“Every child deserves the best possible start in life and the support that enables them to fulfil their potential. A secure, safe and happy childhood is important in its own right. Good parenting and high quality early learning together provide the foundation for children to make the most of their abilities and talents as they grow up.” Statutory Framework for the Early Years Foundation Stage September 2012
What does Early Years Foundation Stage mean?
The Early Years Foundation Stage (EYFS) refers to children from birth to five years of age. We do not have a nursery on site and so our Foundation Stage is for Reception age children only.
How will my child learn in the Foundation Stage?
At Park Lane we want to help our pupils to be effective and motivated learners. We recognise just how important it is to support the child as they engage with other people and their environment. Play and exploration is central to development and learning. Each area of learning and development will be encouraged through planned, purposeful play. Some of this will be adult led, at other times the adult will just initiate the play. There will also be opportunity for child initiated learning both indoors and outdoors. Play is essential for children’s development, building their confidence as they learn to explore, to think about problems and relate to others.
How is the EYFS organised?
The areas of learning are organised into 3 Prime areas and 4 Specific areas.
The Prime areas are as follows: Personal, Social, Emotional Development, Communication and Language and Physical Development.
These fundamental areas of development work together to support development in all other areas.
The Specific areas are as follows: Literacy, Mathematics, Understanding the World, Expressive Art and Design.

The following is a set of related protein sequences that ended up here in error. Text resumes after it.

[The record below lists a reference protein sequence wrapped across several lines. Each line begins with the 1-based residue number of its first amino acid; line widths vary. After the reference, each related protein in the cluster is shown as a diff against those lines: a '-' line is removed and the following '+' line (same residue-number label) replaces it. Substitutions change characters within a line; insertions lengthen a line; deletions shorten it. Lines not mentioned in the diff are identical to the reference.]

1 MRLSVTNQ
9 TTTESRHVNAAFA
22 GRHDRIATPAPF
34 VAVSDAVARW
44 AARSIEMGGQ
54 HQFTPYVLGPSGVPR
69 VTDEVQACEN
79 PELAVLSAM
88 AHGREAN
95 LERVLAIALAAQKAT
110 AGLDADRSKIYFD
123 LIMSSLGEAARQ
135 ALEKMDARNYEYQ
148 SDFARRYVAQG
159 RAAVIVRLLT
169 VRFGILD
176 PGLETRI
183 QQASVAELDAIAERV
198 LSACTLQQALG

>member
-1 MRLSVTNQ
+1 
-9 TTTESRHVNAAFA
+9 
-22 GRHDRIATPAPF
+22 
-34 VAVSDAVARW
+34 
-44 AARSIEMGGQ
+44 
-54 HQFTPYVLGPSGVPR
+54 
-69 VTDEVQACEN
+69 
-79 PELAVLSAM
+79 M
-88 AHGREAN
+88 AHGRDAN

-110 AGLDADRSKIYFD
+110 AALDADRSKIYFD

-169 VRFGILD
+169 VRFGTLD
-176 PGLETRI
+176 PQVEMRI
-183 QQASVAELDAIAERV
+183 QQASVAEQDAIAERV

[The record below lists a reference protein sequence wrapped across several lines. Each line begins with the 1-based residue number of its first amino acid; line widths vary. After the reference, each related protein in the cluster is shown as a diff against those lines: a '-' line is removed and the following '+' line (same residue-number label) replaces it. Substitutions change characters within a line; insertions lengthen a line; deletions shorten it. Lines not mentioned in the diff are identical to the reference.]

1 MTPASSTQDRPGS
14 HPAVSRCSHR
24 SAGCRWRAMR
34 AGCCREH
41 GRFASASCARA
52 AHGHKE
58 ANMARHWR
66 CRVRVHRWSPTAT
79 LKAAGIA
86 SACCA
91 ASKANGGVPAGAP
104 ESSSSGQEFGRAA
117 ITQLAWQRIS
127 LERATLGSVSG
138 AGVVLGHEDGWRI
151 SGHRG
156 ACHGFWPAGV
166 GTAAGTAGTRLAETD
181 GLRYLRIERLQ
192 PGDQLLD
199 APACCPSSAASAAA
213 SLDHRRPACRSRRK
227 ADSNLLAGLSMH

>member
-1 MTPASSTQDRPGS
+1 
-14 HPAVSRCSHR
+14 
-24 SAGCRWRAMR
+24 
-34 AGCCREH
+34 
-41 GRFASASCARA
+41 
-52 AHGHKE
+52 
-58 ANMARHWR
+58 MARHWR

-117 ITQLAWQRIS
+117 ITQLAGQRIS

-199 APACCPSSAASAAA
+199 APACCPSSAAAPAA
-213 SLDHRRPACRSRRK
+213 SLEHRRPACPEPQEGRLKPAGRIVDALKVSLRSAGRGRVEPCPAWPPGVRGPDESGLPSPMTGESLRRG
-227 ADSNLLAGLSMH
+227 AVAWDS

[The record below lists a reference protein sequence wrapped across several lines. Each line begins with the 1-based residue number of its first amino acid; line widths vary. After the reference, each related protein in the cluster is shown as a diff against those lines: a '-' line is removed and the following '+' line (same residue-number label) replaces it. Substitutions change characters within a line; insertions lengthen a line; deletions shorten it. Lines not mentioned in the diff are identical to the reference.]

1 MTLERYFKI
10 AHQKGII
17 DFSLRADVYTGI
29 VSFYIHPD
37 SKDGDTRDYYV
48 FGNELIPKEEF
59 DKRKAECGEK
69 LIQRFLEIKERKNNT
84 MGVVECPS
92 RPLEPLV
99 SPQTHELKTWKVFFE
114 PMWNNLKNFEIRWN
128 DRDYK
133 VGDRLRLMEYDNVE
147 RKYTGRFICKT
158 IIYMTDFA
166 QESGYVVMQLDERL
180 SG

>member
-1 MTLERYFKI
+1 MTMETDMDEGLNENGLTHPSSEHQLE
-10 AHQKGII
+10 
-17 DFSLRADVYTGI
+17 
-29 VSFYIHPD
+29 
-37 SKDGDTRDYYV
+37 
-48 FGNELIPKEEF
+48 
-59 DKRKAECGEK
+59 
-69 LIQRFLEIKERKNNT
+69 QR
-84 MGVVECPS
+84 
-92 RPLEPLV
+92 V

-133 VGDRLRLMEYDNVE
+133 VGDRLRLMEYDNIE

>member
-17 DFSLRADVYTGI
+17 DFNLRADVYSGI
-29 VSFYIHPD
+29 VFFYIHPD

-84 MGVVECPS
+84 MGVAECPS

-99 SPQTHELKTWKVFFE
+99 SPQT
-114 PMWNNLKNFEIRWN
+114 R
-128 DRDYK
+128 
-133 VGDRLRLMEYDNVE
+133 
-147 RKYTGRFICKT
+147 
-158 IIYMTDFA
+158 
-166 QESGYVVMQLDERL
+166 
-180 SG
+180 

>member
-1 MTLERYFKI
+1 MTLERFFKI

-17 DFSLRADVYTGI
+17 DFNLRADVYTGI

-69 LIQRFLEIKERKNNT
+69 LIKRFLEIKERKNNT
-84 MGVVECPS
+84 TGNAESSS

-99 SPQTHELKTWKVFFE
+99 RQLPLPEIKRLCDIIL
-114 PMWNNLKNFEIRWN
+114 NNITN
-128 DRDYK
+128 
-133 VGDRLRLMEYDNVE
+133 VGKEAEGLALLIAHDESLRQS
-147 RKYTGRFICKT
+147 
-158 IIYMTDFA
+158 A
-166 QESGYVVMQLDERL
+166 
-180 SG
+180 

These areas include the essential skills and knowledge children need to participate successfully in society.
At KS1 (Year 1 + Year 2) we follow the National Curriculum.
How is the curriculum organised?
Many subjects are taught through a topic themed approach to help engage the children and make relevant links between subjects. Children are taught in a variety of different groupings throughout the day. This may include being taught as part of the class, in mixed or same ability groups of different sizes and 1:1 teaching. Helping our children become independent learners is also seen as key and the school ensures that there is always time for this. Phonics and Maths are sometimes taught in ability sets so your child may be taught by a different teacher.
How will I know my child is making progress?
Assessment plays an important part in celebrating children progress, understanding their needs and planning activities and support. On-going assessment is an integral part of the learning and development process. It involves practitioners observing children to understand their level of achievement, interest and learning styles, and to then shape learning experiences for each child reflecting those observations.
There are two parents evenings scheduled each year when you will be informed of your child’s achievements, their progress and attitude to learning. We will discuss with you whether your child is on track to achieve the end of year group expectations. However, if we have concerns about any aspect of your child’s life at school, then we will discuss this with you as it arises.
An end of year report will detail the academic achievement made by your child and a general overall comment about your child’s personality and contribution to school life. Reports for Year 1 children contain their phonics screening test result and statutory tests in Year 2 are used to inform the end of key stage 1 achievements.
What do I do if I want to know more?
If you have any questions do not hesitate to talk to your child’s class teacher or Miss Coughlin who will be able to provide support with any other aspect of your child’s learning.
Key Supporting Documentation.